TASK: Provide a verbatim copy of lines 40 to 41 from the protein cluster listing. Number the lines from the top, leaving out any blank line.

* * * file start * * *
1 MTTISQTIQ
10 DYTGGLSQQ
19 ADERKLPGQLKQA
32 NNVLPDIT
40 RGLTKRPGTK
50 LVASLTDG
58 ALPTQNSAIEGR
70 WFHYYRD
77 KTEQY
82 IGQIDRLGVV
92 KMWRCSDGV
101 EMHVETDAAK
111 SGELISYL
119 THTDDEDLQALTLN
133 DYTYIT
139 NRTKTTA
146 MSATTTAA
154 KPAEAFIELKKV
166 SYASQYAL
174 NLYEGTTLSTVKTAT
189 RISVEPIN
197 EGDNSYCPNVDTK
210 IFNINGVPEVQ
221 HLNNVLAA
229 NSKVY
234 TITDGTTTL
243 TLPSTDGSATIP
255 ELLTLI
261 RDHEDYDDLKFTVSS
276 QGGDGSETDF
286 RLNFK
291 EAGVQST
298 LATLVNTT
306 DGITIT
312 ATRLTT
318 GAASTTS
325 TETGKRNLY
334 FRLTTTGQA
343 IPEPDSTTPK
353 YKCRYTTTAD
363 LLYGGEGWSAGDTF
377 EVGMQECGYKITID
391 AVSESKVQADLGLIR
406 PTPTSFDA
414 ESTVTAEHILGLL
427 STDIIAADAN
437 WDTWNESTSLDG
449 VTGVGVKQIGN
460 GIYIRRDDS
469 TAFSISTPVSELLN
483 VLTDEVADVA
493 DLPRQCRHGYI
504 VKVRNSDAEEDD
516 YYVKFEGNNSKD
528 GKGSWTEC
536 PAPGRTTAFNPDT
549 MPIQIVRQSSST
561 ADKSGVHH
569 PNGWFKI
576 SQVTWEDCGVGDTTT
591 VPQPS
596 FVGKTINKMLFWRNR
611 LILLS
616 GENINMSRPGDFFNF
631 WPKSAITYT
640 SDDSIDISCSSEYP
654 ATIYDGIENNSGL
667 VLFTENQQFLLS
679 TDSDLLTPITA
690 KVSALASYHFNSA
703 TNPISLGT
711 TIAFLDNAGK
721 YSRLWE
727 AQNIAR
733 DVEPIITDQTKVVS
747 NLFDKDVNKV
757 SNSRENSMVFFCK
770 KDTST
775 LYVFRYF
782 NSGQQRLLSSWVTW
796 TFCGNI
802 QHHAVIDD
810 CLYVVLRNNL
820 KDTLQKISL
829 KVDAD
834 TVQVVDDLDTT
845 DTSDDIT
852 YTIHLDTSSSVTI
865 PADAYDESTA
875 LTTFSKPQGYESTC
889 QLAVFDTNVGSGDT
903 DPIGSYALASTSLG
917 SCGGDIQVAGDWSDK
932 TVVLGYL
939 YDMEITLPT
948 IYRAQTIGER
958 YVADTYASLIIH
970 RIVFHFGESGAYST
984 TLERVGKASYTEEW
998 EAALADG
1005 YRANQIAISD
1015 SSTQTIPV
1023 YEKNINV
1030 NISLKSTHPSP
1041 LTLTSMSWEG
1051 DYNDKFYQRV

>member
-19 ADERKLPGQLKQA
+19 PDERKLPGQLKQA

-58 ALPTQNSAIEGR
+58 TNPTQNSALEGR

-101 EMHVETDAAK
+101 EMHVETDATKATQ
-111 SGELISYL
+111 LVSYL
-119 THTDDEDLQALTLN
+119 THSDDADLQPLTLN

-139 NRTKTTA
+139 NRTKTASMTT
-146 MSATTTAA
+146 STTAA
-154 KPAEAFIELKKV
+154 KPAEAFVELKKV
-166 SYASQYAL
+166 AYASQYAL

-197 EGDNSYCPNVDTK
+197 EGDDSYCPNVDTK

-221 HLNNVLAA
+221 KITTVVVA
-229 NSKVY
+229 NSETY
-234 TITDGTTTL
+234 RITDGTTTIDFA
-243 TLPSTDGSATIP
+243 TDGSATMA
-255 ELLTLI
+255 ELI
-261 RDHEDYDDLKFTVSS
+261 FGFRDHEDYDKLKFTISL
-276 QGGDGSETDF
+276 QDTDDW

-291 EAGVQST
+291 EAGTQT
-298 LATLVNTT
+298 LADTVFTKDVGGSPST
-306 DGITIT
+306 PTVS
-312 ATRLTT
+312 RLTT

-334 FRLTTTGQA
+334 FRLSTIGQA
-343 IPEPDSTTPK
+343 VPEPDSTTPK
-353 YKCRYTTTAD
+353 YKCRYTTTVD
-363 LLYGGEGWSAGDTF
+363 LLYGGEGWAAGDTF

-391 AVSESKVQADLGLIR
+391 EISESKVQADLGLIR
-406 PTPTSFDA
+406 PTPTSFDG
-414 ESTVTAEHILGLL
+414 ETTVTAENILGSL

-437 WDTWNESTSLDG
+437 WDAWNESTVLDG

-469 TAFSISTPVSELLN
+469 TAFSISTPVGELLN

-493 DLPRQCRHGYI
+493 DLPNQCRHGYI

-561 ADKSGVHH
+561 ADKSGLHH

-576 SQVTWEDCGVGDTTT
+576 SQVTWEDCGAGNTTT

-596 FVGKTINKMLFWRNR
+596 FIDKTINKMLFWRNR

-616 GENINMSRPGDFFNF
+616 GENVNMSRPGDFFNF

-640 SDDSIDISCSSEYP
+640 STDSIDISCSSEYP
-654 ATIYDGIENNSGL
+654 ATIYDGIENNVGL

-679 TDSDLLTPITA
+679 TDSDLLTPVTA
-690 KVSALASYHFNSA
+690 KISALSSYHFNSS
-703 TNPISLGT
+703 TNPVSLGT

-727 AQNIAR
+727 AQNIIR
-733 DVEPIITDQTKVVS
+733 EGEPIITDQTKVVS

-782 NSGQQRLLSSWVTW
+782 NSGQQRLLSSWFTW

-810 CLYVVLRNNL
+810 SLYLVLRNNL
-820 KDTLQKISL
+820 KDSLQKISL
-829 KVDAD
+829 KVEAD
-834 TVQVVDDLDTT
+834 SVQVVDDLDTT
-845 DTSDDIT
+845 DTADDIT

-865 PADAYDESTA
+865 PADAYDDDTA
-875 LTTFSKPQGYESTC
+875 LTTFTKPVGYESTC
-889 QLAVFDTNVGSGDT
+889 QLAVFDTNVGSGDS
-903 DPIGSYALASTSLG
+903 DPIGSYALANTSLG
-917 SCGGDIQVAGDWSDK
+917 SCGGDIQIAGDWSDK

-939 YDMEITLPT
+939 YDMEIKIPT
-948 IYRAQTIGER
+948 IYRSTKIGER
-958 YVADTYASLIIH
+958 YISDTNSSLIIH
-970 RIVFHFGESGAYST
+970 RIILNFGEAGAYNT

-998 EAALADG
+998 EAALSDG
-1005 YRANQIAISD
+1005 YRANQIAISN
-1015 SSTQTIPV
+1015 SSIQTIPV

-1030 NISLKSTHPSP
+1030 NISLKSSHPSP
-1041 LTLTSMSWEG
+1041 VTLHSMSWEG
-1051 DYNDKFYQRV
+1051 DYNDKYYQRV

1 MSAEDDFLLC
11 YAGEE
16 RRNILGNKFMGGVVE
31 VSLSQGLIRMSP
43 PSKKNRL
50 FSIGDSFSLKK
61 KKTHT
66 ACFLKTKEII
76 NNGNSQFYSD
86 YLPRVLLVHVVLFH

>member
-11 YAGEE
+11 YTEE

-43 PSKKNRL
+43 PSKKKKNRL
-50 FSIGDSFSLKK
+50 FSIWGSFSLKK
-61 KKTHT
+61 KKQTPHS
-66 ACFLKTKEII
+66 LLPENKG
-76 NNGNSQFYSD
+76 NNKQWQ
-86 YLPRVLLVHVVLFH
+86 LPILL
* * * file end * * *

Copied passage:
353 YKCRYTTTAD
363 LLYGGEGWSAGDTF